Bits and Pieces: Antibiotics in Animal Feed and Harmful Chemicals in Toiletries

Learn about different chemicals harmful to animals and humans as well as other 1977 news pieces.
By the MOTHER EARTH NEWS editors
July/August 1977
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Despite the benefits to animals of using antibiotics in animal feed it can cause health risks to people.
PHOTO: KYBELE/FOTOLIA


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Antibiotics in Animal Feed

FDA's Donald Kennedy is pushing for a ban on the use of antibiotics in animal feeds. Feedlot managers have long claimed that the drugs cause animals to gain weight faster, but scientists are concerned that the indiscriminate use of penicillin and other antibiotics in feeds is increasing the number of drug-resistant bacteria in the environment. (Such bacteria are now a serious health problem worldwide.) Kennedy — addressing an FDA advisory committee — asked for tough rules governing the use of antibiotics in feeds, saying: "The benefit of using these drugs routinely as over-the-counter products to help animals grow faster ... does not outweigh the potential risk posed to people.

Benefits of City Life 

In a 20-year follow-up of the famous Midtown Manhattan Study (which concluded that 23 percent of New York City's East Side residents were in need of psychiatric help), Columbia University sociologist Leo Srole finds that the mental health of New Yorkers is now about twice as good as it was in 1954, when the Midtown study commenced. Moreover, Srole cites evidence that mental health in general "is more favorable in big population centers — including New York as the biggest — than in smaller ones."

Nerve Gas Research  

Nerve gas research has resumed in the U.S. after an eight-year layoff. The U.S. Navy will spend $1.5 million this year on a device (code name: Big Eye) designed to cover an area one mile square with nerve gas, while the U.S. Army intends to spend $2.7 million on a "binary" bomb that will use two harmless chemicals to make deadly gas.

Dirigible Business

The dirigible business is booming, thanks to the new 200-mile offshore fishing limits adopted recently by major world powers. Dirigibles are far less expensive to operate than conventional patrol aircraft, yet can survey more miles of ocean (10,000 square miles per day) in a shorter time than surface vessels. Venezuela has already bought ten airships from an English firm, and the British government itself has opened discussions with the manufacturer.

Garbage Law and Recycling

Terry Seaborn of Oakland, California doesn't know the meaning of the word "garbage" (he recycles all his wastes), and he doesn't pay his garbage bills. Which is why — not long ago — the city of Oakland (which has a mandatory garbage pickup ordinance) put two liens on Seaborn's property. Fortunately, Terry was able to get the liens removed — and obtain an exemption from the ordinance — by taking his case to the City Council. The garbage law, however, remains on the books. Says Seaborn: "I'd like to think there are other alternatives to this ordinance."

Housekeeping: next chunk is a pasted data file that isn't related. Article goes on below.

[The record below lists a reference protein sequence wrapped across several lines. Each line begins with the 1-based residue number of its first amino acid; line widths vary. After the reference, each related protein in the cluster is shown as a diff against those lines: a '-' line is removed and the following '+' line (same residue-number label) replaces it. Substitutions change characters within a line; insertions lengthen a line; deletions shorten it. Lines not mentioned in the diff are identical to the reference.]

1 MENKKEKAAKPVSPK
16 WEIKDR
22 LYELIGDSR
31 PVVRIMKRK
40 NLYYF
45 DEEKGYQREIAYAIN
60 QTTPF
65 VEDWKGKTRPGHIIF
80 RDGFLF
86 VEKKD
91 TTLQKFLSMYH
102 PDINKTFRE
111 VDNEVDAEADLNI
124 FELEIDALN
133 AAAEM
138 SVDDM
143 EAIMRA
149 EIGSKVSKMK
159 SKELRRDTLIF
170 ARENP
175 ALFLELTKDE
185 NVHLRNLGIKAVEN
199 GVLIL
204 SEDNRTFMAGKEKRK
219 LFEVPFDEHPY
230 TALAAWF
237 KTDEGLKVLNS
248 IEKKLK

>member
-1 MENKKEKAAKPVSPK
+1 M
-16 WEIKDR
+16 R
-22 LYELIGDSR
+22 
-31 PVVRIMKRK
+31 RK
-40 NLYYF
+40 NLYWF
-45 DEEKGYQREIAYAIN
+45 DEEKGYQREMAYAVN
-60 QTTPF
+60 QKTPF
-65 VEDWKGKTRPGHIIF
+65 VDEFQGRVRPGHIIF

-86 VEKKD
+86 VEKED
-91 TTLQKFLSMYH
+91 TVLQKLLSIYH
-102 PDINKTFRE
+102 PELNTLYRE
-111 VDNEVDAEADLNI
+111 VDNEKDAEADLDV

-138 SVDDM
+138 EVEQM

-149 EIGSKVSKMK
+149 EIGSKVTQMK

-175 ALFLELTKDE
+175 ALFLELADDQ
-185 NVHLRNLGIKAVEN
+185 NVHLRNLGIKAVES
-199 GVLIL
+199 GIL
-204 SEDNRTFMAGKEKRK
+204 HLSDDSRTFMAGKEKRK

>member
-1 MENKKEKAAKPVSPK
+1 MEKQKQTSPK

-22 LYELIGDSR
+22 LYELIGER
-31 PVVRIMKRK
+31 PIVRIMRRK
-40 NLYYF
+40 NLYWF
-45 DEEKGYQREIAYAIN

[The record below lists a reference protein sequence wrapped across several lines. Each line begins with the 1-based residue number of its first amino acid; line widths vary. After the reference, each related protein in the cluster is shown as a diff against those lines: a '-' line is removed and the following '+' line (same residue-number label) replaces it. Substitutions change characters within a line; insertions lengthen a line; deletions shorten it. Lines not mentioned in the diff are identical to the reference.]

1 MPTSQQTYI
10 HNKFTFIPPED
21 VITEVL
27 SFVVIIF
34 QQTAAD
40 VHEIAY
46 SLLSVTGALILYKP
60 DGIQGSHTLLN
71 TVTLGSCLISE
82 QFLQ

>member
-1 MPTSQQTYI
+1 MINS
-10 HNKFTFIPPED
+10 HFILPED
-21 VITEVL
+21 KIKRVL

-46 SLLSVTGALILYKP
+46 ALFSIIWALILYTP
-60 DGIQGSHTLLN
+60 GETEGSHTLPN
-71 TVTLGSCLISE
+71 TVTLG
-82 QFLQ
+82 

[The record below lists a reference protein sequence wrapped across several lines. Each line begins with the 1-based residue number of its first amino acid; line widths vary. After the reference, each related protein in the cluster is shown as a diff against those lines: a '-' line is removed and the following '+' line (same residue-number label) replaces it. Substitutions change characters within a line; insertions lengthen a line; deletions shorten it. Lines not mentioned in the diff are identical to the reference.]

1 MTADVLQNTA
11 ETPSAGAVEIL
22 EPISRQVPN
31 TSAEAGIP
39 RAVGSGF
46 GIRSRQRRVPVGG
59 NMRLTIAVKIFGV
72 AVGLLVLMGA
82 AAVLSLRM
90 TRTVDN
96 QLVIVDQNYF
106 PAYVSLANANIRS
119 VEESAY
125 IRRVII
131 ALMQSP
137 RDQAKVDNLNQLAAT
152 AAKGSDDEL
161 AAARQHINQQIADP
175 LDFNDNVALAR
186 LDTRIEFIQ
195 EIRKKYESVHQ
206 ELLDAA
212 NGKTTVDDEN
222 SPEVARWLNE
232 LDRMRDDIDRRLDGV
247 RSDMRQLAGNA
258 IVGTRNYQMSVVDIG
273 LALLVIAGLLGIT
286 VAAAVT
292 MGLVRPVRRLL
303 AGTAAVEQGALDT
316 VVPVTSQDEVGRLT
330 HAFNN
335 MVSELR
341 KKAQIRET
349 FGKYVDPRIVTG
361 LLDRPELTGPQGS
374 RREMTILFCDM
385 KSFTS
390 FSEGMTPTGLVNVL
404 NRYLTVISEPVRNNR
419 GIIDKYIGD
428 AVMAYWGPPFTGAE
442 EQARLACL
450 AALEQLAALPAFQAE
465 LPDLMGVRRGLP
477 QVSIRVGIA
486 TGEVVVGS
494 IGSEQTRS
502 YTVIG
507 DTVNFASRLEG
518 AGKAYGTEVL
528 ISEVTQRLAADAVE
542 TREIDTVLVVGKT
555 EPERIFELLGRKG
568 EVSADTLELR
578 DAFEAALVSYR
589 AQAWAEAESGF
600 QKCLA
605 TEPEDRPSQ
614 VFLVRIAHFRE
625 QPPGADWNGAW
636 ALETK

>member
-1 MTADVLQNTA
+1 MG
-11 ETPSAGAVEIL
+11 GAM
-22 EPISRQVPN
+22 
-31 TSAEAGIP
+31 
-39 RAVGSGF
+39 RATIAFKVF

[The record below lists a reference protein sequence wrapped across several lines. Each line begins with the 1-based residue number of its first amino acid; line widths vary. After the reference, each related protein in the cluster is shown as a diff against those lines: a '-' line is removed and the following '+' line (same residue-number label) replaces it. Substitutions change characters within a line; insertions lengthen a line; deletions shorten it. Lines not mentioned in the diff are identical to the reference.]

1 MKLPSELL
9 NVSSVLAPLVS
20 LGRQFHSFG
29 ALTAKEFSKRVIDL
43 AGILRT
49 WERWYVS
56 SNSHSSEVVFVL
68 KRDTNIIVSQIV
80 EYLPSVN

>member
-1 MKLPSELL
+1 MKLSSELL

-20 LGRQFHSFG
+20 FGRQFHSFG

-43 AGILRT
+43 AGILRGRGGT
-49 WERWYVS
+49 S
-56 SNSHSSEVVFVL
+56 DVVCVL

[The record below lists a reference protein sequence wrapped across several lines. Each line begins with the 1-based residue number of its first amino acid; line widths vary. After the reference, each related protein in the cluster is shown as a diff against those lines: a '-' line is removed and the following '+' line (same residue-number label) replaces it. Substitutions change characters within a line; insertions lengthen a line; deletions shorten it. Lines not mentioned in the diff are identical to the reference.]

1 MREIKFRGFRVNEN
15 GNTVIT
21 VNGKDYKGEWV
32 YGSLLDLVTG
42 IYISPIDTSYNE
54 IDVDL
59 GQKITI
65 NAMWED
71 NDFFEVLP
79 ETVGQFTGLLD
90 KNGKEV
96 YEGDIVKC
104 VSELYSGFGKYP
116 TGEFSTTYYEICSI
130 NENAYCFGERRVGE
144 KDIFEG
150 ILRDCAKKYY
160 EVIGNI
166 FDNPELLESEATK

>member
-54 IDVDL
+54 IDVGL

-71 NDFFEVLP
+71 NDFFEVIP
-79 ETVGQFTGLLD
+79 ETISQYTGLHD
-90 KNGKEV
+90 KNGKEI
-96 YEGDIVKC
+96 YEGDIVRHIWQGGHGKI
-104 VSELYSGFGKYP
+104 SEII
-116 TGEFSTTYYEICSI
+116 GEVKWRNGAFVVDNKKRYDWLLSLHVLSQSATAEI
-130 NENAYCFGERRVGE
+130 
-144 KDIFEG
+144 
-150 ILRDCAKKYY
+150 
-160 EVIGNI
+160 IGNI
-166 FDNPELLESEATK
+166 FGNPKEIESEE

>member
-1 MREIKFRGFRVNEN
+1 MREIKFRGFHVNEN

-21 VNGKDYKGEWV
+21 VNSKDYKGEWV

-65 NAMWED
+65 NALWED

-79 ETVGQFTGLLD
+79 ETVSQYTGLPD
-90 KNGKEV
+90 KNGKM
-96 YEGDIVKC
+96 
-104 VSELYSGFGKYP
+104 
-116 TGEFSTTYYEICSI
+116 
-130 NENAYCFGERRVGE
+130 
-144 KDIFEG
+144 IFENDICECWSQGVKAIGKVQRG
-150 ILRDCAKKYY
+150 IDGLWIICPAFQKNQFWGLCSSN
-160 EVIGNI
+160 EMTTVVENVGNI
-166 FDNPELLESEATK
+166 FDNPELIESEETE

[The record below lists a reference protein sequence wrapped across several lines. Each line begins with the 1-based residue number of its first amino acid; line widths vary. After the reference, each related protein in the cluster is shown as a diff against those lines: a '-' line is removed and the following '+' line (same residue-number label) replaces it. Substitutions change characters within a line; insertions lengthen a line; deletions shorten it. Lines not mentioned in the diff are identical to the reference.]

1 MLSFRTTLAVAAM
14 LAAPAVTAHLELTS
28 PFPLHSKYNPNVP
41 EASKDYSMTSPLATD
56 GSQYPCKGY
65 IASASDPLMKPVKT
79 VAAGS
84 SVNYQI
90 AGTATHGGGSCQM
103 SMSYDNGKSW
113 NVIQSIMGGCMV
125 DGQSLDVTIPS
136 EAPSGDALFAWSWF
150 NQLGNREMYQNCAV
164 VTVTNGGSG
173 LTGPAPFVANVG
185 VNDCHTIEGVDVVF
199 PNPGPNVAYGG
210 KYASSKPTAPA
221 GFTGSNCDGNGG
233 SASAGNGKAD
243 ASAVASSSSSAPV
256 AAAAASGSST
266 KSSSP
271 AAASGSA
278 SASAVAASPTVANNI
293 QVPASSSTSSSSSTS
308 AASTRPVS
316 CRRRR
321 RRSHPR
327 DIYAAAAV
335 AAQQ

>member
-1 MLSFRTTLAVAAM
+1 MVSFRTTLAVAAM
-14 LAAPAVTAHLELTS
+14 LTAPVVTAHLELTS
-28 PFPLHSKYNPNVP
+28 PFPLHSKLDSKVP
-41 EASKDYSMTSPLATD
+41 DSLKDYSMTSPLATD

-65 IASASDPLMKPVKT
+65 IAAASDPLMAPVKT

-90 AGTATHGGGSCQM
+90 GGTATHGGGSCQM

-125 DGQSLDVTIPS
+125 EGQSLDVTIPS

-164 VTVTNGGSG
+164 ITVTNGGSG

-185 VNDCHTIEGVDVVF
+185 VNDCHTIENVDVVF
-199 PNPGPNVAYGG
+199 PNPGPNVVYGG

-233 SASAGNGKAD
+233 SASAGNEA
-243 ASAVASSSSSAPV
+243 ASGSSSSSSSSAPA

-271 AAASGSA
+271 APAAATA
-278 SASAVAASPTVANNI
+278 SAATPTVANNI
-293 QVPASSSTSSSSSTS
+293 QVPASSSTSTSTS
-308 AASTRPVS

Pentachlorophenol (PCP) Found in Animals 

Eight Michigan dairy herds were quarantined earlier this year after high levels of pentachlorophenol (PCP) — a toxic and widely used wood preservative — were detected in tissue samples taken from the cows. One of the quarantined herds is slated for burial ... however, the milk from six of the herds has been OK'd for sale following FDA tests showing no contamination of the milk by PCP or by dioxin (a PCP contaminant). The state of Michigan has banned the further sale of PCP pending an investigation.

Use of N-nitrosodiethanlamine in Toiletries

Chemist David H. Fine reported at a recent meeting of the American Chemical Society that a certain cancer-causing chemical known as N-nitrosodiethanolamine (NDELA) can be detected in a wide variety of toiletries, including various shampoos, baby oils, and cosmetics. The carcinogen — present in amounts ranging from 1 to 48,000 parts per billion — is apparently created inadvertently during manufacture of the product(s). The health ramifications of Fine's findings are not yet known.

Mosquito Larvae Control Using Dragonfly Nymphs 

Wells, Maine, (population 600) will import dragonfly nymphs for the second summer in a row to control its mosquito population. Last year, townspeople rejected a plan to hire a helicopter (at a cost of $6,000) to spray 110 acres of prime mosquito breeding grounds with pesticides ... and instead voted to spend $2,400 to import 11,500 baby dragonflies to the area. The novel biological control measure worked so well that the residents of the town intend to try it again.

 

Other 1977 News: 

  • Lead poisoning in children continues at near-epidemic levels across the U.S. St. Louis leads the country in the number of cases reported (613 in the third quarter of 1976 alone).
  • The U.S. Geological Survey reports finding both gold and silver in Palo Alto, California Sewage. The metals (about $200 worth per ton of fresh sludge) apparently come from industrial discharges.
  • A recent Harris poll indicates that Americans oppose a ban on the manufacture and sale of saccharin by a 76 — 15 percent margin, and that — furthermore — a substantial 57 percent of the American public believes that the damage to health from eating sugar is greater than that from eating saccharin.
  • An Oregon firm has introduced an inexpensive, all-weather beehive scale — The Bee Flat Scale — that makes it possible for beekeepers to tell at a glance how their hives are doing. The scale comes in standard 8- and 10-frame hive sizes and can weigh up to 260 pounds (though not accurately). 
  • Scientists say that the winter of 1976 was the coldest since 1957 at the South Pole. Average daily readings for the April to September half year was a cryogenic minus 77.3 degrees Fahrenheit. 

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